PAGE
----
Promotional Information

The stories of the women in this book are a powerful wake up call for getting rid of society's stereotype of the abused woman. Here we see, once and for all, that we are all at risk, and that getting out is not as easy as everyone thinks. -- Marian Betancourt, author of What to Do When Love Turns Violent: A Practical Resource for Women in Abusive Relationships This collection of personal narratives gives powerful proof to the situations women encounter in abusive relationships. -- Lisa Weissenbuehler, PLA, "Outstanding" Rated Titles from University Press Books: Selected for Public and Secondary School Libraries Getting Out is at once personal and sociologically rich: it chronicles a great variety of women's struggles to gain freedom, yet it also reminds us eloquently of the still pernicious reality of women's battering. A great teaching tool. -- Sarah Fenstermaker, University of California, Santa Barbara These riveting stories, narrated by women who have made new lives for themselves after years of abuse, reveal the often lengthy and frustrating process they undertook of breaking the bonds of abuse wielded by their batterers. I strongly recommend that women seeking the insight, strength, and courage to leave abusive partners read this book, as should domestic violence experts, judges, attorneys, and caseworkers. -- Eileen King, editor of One Voice: The National Alliance for Abuse Awareness A fascinating and compassionate journey into the lives of women who 'get out'of violent relationships. It gives lasting meaning to the view that violence against women is a men's issue. We need more books like this! -- James W. Messerschmidt, author of Masculinities and Crime This collection of women's narratives uniquely and dramatically captures the wide range of ways that their abusive lovers ensnared them. By presenting each woman's entire story, Goetting enables the reader to sympathetically understand not only their terrible ordeals, but the enormous courage and support that enabled them to escape, though often at great price. -- Joan Zorza, editor of Domestic Violence Report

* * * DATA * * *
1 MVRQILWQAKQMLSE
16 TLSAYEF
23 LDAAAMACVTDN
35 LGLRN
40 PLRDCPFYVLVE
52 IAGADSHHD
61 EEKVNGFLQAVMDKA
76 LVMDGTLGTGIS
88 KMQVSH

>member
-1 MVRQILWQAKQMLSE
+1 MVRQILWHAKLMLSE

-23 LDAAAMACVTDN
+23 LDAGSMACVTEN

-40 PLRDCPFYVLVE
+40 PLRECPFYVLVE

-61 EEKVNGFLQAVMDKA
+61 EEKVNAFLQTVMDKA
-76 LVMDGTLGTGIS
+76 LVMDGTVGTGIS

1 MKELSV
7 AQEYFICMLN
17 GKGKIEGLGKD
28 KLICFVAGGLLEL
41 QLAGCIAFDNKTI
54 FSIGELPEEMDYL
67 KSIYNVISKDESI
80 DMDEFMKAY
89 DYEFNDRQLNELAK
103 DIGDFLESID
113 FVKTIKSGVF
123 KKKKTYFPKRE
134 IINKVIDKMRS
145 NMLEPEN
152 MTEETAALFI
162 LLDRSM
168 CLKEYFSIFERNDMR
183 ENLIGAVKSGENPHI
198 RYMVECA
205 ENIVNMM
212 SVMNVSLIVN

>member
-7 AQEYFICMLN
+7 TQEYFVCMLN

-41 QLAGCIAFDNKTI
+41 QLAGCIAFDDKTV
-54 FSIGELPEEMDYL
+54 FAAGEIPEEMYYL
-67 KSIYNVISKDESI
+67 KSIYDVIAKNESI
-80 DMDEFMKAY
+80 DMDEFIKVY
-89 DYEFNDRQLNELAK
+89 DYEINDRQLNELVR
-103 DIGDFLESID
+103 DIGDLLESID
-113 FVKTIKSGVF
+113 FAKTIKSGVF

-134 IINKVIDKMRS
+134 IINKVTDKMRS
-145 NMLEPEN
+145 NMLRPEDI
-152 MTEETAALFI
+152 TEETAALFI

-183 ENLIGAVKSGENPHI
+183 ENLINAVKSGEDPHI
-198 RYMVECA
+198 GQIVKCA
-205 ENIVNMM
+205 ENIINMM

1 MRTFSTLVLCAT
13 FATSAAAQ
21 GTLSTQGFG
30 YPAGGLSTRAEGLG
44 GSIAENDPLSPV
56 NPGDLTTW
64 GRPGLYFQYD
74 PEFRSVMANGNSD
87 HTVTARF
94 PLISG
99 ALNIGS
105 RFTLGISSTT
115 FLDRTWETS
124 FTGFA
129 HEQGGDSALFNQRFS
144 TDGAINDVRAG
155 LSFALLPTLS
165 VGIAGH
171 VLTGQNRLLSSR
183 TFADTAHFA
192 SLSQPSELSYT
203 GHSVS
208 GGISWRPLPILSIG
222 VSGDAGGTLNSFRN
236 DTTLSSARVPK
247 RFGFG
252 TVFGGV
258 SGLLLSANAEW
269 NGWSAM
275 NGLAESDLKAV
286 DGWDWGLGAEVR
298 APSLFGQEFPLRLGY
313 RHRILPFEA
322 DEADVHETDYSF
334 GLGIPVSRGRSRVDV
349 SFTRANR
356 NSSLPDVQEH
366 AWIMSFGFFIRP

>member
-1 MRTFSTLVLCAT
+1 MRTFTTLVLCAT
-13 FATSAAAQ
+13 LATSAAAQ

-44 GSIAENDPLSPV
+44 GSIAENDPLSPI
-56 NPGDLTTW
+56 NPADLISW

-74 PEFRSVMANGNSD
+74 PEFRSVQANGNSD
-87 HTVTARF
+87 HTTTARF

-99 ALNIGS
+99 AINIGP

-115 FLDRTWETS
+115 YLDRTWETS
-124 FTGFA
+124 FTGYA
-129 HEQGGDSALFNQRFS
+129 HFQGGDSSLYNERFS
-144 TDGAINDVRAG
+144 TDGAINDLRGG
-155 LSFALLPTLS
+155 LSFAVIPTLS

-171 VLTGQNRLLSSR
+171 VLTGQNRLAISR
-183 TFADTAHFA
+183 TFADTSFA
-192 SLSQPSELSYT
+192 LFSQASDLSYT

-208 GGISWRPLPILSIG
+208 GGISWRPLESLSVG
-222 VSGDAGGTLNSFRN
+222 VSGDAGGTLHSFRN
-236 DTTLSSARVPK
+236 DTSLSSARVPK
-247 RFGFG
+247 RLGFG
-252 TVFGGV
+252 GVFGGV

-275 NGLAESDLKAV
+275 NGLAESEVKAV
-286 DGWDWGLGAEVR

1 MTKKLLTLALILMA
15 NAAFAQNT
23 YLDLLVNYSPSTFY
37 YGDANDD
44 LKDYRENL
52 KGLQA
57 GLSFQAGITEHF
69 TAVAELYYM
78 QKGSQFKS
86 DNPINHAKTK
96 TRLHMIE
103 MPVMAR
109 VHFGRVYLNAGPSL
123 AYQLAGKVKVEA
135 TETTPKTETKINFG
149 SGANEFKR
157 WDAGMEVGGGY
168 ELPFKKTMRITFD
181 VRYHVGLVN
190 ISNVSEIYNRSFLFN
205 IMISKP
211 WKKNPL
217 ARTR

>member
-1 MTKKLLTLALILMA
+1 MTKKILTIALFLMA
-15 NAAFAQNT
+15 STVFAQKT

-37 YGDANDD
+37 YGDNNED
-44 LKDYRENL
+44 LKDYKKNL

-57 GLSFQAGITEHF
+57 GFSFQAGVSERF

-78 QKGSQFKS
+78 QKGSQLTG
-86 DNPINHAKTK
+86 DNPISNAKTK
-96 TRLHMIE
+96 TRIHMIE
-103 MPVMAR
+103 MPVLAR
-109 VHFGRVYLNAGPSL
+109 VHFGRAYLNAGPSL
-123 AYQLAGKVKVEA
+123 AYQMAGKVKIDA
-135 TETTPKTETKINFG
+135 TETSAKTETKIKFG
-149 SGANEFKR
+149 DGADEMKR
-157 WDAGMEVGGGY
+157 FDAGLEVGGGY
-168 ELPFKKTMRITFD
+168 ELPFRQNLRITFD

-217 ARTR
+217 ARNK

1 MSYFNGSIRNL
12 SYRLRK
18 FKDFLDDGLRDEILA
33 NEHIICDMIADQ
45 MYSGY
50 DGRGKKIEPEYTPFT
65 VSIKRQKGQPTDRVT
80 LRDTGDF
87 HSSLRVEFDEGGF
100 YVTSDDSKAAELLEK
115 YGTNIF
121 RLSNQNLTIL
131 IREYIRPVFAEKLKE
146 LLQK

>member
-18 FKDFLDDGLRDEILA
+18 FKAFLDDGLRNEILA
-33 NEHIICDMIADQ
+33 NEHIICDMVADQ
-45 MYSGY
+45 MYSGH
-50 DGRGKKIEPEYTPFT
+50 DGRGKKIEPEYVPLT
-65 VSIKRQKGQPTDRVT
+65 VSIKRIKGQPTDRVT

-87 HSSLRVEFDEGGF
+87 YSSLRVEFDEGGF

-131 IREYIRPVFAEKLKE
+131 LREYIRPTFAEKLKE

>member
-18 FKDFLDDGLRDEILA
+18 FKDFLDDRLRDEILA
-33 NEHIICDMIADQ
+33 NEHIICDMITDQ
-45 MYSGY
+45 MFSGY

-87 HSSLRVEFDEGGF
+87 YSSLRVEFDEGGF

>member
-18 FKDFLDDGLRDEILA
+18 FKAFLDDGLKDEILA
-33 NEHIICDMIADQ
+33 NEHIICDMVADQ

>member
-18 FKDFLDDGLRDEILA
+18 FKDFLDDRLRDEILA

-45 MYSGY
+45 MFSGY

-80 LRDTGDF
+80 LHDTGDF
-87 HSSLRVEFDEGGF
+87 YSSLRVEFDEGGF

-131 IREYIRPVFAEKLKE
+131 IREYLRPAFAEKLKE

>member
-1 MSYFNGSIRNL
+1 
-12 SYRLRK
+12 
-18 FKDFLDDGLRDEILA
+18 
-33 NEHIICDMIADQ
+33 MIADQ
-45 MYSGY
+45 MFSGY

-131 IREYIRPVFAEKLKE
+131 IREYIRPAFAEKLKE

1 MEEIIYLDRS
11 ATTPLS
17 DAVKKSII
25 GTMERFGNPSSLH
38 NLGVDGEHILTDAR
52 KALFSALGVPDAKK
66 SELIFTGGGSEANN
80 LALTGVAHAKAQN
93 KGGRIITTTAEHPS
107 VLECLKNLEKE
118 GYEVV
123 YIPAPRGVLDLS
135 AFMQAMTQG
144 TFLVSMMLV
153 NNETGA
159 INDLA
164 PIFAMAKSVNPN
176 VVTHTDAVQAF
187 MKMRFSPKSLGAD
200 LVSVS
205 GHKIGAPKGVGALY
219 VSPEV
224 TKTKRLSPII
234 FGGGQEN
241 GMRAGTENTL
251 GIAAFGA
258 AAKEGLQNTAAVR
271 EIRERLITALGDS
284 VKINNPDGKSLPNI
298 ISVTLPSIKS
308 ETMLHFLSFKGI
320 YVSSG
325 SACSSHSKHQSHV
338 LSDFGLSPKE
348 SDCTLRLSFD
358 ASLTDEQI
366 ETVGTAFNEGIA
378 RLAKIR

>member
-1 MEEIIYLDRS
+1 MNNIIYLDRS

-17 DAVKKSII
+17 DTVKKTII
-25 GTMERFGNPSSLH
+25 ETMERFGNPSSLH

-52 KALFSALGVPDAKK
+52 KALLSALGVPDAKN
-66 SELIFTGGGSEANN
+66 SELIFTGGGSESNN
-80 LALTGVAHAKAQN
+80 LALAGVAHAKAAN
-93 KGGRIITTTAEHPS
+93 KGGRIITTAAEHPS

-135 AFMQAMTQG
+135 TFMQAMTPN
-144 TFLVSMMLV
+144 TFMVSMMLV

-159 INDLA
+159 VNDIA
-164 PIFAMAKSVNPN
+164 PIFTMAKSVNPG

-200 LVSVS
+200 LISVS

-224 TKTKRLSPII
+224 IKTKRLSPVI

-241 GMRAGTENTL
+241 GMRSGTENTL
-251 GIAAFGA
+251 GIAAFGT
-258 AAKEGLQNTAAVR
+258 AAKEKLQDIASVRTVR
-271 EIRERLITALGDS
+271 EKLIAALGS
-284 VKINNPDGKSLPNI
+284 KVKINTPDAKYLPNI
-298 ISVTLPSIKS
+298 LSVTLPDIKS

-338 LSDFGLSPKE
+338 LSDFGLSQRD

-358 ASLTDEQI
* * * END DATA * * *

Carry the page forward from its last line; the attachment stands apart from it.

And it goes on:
About the Author

Ann Goetting is professor of sociology at Western Kentucky University. She is the author of Homicide in Families and Other Special Populations and coeditor, with Sarah Fenstermaker, of Individual Voices, Collective Visions: Fifty Years of Women in Sociology.

Reviews

Getting Out offers new insight into how women victimized in abusive relationships can successfully exit these tumultuous environments. Goetting presents qualitative data derived from interviews with several women who survived abusive relationships. As one reads these stories, there is no doubt that the author remains true to the integrity of these women's lives. She presents their highs and lows, their tragedies and victories, with attention to detail and a feminist lens through which to understand the context of each woman's experience...Goetting showcases the women's stories in a purposeful manner...Perhaps the most practical feature of this book is the ease with which it can be read. As with most qualitative research, the product feels like a novel based in truth. Students would most likely respond favorably to such a required reading. I would recommend this book as an addition to a monograph reading list for an upper-level course that focuses on violence in families and intimate relationships. Goetting has done a great service to the discipline by providing a window into these women's lives through which we can all learn a great deal.